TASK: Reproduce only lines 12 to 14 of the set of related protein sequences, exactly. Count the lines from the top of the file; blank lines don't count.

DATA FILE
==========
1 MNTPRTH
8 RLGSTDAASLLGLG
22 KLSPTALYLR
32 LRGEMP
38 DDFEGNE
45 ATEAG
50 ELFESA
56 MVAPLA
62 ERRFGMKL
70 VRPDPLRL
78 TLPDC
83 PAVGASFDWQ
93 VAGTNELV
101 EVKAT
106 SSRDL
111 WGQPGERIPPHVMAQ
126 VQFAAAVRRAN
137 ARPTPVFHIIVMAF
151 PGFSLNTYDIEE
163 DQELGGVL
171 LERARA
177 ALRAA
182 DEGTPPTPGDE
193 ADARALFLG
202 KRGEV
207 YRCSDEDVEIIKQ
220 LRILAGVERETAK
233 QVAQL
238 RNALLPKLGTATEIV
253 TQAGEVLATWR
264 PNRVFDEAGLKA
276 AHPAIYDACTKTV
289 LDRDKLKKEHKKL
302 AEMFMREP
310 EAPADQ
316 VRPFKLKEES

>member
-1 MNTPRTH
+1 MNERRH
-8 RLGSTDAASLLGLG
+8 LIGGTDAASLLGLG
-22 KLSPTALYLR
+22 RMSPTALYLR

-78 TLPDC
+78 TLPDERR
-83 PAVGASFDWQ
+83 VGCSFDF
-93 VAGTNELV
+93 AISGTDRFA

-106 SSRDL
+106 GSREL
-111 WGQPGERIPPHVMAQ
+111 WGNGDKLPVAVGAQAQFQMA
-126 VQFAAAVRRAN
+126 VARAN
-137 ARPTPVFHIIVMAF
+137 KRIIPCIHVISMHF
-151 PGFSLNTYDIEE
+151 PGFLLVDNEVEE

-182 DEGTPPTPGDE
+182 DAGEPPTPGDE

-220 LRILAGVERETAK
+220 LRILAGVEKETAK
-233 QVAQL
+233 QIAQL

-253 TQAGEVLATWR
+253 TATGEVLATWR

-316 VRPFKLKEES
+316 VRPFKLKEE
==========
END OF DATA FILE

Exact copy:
83 PAVGASFDWQ
93 VAGTNELV
101 EVKAT